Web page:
Save your bacon: A real meat shortage looms with virus shutdowns

“If we start to see more closures and these facilities remain offline for a prolonged period of time, it’s hard to imagine a scenario in which consumers don’t see changes at the supermarket,” said David Ortega, an agricultural economist at Michigan State University.

Multiple economists who spoke with POLITICO said May could be when consumers have fewer options when buying meat.

There is enough — for now. The Agriculture Department’s monthly tally of meat in warehouse freezers showed total pounds of beef — about 502 million — were up 2 percent. Poultry in storage went up 4 percent, to 1.3 billion pounds. The amount of chicken in storage dipped slightly to about 921 million pounds.

But the pipeline bringing meat from farms to stores is slowing. The dip in daily pork slaughter rates “is troubling, especially for producers,” said Scott Brown, a University of Missouri agricultural economist. “If these keep declining at the rate we have seen recently then we need to worry,” he added.

Meatpacking plants have become coronavirus hot spots because workers operate in close conditions and many have not been equipped with adequate protective gear. After cases began to mount, some companies have implemented safety precautions, such as spacing workers along slaughter lines and installing plexiglass barriers.

Hundreds of workers have tested positive for the coronavirus and several have died, as have at least two meat safety inspectors employed by the U.S. Department of Agriculture who worked in the plants.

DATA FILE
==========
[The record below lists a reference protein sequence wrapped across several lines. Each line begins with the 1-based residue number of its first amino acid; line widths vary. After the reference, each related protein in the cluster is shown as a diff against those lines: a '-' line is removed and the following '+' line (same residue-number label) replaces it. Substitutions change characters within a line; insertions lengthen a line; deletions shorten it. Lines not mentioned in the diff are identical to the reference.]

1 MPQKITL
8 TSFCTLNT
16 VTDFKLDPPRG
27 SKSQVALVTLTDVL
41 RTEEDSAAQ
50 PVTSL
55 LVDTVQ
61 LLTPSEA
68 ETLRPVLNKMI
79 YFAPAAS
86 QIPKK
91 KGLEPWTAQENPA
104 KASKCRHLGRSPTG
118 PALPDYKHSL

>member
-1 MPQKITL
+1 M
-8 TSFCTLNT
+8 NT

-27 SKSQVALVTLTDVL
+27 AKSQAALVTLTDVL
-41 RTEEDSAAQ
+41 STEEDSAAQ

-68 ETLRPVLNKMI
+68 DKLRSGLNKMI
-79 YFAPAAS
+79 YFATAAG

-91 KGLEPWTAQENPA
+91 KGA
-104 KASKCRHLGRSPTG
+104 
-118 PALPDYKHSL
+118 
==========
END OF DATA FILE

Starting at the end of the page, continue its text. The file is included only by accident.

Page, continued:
Unions representing safety inspectors and plant workers have urged the Agriculture Department to step in with specific guidance on how to deal with coronavirus outbreaks in processing plants. But the agency has instead deferred to the Centers for Disease Control and Prevention and left it to companies to determine their own safety precautions.

Meat processing is so consolidated that shutting down just a handful of plants can cause significant disruptions to the industry.

Tyson Foods announced on Wednesday that it was closing its largest pork plant in Waterloo, Iowa. Together with the prior closure of another Tyson pork plant in Logansport, Ind., that accounts for 7 percent of U.S. pork processing capacity. At least 13 plants have been closed in the last month due to outbreaks, according to the Food and Environment Reporting Network, a nonprofit news organization.

With fewer plants to receive hogs, farmers are being forced to euthanize their pigs because there’s a small window of time animals are ready to be processed must be killed. Some economists estimate that the pork industry could lose up to $5 billion throughout the rest of the year.

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